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“Fix It” with Microsoft’s Automated Knowledge Base Solutions

Daniel Petri


“Oh I hate working with the Registry, I wish there was some sort of magic button that would do that for me!” this is what one of my students told me when I gave her an answer for an issue she had with Windows Server 2008.
As IT Professionals we are often in the need to troubleshoot, research, read and attempt to fix various issues or challenges with server and client operating systems. In many cases, the road to the solution leads to an online Microsoft Knowledge Base article, or KB article for short. These KB articles have a 6 digit number and in most cases describe the problem and offer a solution to it.

Some of the solutions listed in these articles require performing manual changes to the system’s registry, running command prompt commands, replacing files, renaming files and overall – messing with the system in order to fix something that should have not needed fixing in the first place (but that’s an issue for another article…).
In the past few months, Microsoft has begun an interesting project in which many KB articles get an automated solution that allows the administrator to perform the necessary fixes without having to manually open the registry editor or perform other types of manual intervention with the operating system. The magic button has been invented, and it’s called “Fix It For Me”.
MS Fix it For Me
True, a “real IT Pro” should not need to fear the manual process of fixing things in the system. That’s what we do, that’s what we’re being paid for. But still, quoted from their site:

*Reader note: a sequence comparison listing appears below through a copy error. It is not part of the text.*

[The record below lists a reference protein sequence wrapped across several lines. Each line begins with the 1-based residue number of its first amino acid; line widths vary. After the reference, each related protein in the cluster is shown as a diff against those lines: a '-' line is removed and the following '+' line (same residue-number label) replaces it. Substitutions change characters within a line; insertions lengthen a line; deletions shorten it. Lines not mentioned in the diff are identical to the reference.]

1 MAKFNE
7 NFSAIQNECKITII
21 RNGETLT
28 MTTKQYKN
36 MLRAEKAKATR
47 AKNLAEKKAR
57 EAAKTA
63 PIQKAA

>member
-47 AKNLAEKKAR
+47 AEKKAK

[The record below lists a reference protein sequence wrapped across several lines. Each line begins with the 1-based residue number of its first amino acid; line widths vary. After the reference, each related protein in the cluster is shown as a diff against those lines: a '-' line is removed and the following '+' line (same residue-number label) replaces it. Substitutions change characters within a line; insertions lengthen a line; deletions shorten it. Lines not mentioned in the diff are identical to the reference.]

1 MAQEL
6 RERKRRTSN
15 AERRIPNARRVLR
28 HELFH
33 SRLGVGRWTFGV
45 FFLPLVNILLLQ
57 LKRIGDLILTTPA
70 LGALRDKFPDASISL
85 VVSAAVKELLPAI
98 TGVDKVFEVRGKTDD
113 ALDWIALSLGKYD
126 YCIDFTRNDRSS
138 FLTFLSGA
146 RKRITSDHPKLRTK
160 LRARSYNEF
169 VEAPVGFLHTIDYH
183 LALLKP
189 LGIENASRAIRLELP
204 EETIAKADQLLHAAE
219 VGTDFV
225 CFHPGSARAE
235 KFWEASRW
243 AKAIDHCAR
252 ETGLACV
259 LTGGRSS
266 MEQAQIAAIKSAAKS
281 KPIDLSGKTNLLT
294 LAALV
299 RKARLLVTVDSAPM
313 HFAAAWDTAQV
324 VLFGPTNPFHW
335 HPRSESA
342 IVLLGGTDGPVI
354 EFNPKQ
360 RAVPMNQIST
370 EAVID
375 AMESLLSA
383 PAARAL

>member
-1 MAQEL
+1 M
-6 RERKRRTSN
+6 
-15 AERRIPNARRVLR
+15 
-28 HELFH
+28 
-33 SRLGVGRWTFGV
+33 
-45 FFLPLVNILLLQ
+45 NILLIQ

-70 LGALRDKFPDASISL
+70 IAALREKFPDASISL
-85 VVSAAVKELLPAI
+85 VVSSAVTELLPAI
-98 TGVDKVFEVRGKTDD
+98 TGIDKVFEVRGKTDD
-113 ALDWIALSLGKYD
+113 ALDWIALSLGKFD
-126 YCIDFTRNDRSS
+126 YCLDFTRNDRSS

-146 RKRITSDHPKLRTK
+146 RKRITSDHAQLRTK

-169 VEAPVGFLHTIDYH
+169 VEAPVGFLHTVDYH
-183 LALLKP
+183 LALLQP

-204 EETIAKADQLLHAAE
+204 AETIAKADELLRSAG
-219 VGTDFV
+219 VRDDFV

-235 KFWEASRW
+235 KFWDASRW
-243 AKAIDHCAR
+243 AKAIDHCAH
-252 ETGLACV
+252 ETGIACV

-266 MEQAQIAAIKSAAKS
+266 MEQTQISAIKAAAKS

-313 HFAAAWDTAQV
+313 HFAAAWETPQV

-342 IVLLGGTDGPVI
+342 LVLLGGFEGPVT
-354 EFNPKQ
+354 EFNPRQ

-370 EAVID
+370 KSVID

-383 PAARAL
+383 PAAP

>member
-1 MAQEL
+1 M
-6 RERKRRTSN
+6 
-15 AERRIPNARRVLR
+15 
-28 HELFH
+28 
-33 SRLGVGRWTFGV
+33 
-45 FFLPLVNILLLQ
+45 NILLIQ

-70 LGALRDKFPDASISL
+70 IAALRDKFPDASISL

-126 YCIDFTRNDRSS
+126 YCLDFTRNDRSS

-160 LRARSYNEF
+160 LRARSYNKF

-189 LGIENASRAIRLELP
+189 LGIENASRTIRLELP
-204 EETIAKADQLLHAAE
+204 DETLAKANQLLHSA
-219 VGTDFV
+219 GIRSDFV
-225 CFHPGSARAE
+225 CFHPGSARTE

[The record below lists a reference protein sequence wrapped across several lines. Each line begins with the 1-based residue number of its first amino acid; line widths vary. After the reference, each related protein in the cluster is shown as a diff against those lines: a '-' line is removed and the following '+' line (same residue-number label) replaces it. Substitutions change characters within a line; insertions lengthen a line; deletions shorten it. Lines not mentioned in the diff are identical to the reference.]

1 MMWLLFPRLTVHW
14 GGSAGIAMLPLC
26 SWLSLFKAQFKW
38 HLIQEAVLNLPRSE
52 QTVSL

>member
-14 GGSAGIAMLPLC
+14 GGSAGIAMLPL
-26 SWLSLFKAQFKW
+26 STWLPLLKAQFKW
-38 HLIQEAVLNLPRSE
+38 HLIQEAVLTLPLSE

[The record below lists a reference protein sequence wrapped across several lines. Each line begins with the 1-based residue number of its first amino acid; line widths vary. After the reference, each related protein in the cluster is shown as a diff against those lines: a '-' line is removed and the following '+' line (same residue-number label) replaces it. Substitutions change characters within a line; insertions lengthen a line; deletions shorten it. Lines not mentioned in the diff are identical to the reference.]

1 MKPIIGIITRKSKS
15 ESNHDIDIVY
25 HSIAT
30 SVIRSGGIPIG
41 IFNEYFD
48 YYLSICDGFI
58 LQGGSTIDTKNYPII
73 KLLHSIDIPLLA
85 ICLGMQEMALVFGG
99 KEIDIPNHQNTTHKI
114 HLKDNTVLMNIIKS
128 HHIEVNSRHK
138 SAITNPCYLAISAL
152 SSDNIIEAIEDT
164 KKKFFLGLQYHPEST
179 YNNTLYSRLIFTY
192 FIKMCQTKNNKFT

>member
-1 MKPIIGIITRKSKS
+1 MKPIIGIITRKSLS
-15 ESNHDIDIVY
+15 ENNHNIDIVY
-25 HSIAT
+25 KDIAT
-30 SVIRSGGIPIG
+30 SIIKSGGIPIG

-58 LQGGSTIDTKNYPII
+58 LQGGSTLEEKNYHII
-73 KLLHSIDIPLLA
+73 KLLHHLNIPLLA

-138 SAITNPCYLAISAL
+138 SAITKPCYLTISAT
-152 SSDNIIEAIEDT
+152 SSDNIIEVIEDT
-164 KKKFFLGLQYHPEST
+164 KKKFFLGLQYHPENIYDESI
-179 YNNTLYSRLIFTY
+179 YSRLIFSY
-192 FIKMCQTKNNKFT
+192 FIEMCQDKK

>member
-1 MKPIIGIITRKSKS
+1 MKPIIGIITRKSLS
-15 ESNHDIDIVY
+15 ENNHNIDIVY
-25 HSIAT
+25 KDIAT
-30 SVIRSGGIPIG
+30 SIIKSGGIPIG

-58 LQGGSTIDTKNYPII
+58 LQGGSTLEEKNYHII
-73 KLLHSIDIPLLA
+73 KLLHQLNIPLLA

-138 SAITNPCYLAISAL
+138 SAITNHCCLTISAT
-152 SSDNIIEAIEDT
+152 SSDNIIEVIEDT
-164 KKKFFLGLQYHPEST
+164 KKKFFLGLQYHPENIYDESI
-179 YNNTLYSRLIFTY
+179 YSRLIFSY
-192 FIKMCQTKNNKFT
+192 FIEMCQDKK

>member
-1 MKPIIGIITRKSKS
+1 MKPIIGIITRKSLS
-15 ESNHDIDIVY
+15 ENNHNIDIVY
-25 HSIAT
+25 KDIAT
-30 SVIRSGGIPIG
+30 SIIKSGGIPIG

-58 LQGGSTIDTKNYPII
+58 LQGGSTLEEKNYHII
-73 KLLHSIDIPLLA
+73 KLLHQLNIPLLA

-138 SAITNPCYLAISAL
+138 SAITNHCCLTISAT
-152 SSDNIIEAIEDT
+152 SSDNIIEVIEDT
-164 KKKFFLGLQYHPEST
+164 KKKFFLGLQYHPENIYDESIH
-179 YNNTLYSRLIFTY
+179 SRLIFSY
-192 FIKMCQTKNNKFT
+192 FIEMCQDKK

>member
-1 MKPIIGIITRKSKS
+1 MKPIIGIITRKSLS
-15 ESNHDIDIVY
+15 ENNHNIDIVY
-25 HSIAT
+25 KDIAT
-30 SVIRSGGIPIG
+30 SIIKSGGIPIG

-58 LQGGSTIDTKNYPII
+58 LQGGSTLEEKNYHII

“Have you ever come across a Microsoft Knowledge Base (KB) article or been presented with a Windows Error Reporting (WER) solution and asked yourself, why can’t Microsoft just fix this for me? Today KB articles and WER solutions provide you with a list of steps that can be followed to resolve your issue. However, tomorrow looks much different and we hope it helps you resolve any issues you have with our products faster and easier. Our team’s purpose is to automate the steps in Microsoft KB articles and Windows Error Reporting (WER) solutions so you can click a button and have the issue resolved.”
So here we are, and it seems that Microsoft is indeed on the right way to listen to their customers, and more Fix It articles are being published monthly.
Fix it for me blog
Sample search for Fix It For Me articles on the Microsoft Support site:
Here’s a temporary and very limited list of some of the most interesting Fix It For Me articles. I expect this list to grow, therefore don’t limit yourself to this list, go to their site and look for yourself:

And many more.

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